Second Reading: Romans 8:14-17
Signs of Righteousness
14 If the Spirit leads someone, that person is a child of God. 15 You did not become slaves again when you received the Spirit. No, all of you were made children of God! Because of the Spirit, we cry out to God as "Father!" 16 We and the Spirit agree that we are God's children. 17 But if we are his children, we are also his heirs, along with his Son, Jesus Christ. If we suffer like Jesus in this life, God will give us glory like Jesus has in heaven.
14 For, as many as are led in the Spirit of God, these are sons of God. 15 For you did not receive a spirit of slavery again, you received the Spirit of adoption (as a son), in which we shout, "Abba, Father!" 16 The Spirit itself testifies together with our spirit that we are children of God. 17 But if (we are) children, (we are) also heirs; on the one hand, heirs of God, on the other hand, co-heirs with CHRIST, if indeed we suffer together (with HIM), so that we might be given glory (with HIM).
When Paul wrote his letter to the Romans, the cult of the Nazorene caused great scandal in Judaism. Not only were these "Christians" declaring Jesus of Nazareth was the Messiah, they also allowed Gentiles into their company, their homes, and their meal times. Following this "risen" prophet was a heresy. Living in their community made them "unclean." The faith and the fellowship was polluted, in the eyes of those in the synagogue.
Paul fought with the leaders of the synagogue time and time again. For Paul, both the claims of traditional Judaism and the new Christian movement hinged on the question of righteousness. Are we righteous by what we have done? Or, are we made righteous by what God will do? Paul saw focus on the past (in the Law) as the defining tenet for Judaism. But he saw the ever active initiative of God as the force behind the Church. The synagogue clung to the Law and its traditions. The Church depended upon the movement of the Spirit as it faced the end times. It was a battle between the past and the future.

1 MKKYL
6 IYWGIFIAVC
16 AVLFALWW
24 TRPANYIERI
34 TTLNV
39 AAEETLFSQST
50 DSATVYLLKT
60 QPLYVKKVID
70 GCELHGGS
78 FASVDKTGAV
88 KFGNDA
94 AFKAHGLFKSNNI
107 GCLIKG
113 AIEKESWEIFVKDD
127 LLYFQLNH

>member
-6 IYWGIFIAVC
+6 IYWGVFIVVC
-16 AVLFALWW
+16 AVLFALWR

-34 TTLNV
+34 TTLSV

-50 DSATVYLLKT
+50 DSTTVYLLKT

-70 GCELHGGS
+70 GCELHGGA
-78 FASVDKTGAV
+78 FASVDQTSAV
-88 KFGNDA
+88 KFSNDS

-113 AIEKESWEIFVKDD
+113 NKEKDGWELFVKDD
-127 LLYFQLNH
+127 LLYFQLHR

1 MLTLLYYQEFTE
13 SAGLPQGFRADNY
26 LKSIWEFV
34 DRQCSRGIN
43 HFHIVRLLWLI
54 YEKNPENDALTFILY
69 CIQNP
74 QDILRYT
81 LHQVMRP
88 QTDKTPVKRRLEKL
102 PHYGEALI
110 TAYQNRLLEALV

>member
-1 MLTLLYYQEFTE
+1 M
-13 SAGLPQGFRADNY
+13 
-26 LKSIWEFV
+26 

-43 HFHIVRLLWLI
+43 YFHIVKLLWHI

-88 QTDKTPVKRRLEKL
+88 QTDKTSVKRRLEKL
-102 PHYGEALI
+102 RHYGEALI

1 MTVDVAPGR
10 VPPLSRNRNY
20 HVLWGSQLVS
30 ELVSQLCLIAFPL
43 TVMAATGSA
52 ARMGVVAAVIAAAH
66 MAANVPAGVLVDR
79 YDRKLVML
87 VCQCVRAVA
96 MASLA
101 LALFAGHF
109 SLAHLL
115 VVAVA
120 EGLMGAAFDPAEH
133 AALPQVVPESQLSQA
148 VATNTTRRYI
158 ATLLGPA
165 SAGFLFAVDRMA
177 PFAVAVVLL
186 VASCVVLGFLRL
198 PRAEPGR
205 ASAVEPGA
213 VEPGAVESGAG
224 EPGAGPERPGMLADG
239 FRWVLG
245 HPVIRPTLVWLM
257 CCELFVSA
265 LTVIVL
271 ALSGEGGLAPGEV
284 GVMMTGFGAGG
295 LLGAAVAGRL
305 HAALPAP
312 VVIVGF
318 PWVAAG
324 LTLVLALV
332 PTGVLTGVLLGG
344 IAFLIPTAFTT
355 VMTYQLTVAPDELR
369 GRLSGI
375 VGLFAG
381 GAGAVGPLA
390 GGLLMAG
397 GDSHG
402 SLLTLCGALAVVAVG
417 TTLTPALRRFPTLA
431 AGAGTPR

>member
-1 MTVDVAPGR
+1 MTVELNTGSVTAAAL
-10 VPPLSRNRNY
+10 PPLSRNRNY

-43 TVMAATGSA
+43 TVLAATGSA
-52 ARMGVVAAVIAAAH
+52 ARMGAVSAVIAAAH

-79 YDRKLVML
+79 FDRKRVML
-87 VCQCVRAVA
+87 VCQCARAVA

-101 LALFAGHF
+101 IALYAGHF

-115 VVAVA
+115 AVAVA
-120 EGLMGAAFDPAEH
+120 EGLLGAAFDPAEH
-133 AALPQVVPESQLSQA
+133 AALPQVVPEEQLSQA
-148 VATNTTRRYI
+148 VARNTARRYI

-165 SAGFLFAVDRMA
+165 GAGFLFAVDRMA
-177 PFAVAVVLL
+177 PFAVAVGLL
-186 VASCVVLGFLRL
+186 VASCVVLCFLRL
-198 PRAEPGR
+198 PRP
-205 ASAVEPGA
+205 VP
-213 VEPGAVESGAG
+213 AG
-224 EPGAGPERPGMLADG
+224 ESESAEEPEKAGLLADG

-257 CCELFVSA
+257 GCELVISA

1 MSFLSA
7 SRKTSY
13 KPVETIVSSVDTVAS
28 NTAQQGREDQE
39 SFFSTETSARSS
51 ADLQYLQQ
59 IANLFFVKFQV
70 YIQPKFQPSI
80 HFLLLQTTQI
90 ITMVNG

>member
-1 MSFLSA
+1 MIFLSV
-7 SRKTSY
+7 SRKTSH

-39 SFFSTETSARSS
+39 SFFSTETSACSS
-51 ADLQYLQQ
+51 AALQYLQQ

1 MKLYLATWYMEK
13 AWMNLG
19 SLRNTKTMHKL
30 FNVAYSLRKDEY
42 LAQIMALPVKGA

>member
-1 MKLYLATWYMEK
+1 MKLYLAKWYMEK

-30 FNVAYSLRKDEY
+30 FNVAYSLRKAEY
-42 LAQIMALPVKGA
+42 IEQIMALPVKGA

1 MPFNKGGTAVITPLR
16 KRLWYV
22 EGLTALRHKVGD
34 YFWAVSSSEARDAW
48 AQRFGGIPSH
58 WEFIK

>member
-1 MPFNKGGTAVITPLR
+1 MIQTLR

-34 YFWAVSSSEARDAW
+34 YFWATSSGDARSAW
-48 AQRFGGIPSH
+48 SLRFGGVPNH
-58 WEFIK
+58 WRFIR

Of course, this was an over-simplified vision of Judaism. Many of Paul's fellow Jews did look forward to God's salvation in the end times. In fact, many believed that one day of complete fidelity to the Law (if that were really possible) would hasten the coming of the Messiah. And following the Law gave a glimpse into the mind of God. Keeping the Law (looking to the past) lead to revelation (God's will for the future).
But, Paul would assert one point to counter that belief. It did not matter what people did. Only God's activity and will mattered. Only God could make someone "clean" and "righteous." God's way was the "Spirit." The way of man (i.e., the Law) was "flesh." And only the Spirit could bring "righteousness." Only the Spirit could make one a "child" of God.
This background leads us up to the work of the Spirit in Romans 8:14-17. The Spirit makes believers children of God and heirs of the Kingdom, like the Christ. The work of the Spirit was reflected in two ways here: praise and promise. The Spirit was the cause for intimate prayer to God (reflecting the theme of the Lord's prayer). And the Spirit was the promise of strength to the end times, even through persecution.
So, righteousness was the work of the Spirit. We Christians were to know we were right before God as his children when we prayed to God as Father and when we steadfastly awaited the return of the Savior. For Paul, prayer and promise, not rigorous duty, marked the presence of righteousness.
Reflect on the Our Father as a prayer for the end times. As you pray the Lord's prayer, think how this praise was a promise. Think how this prayer revealed your status before God as his child.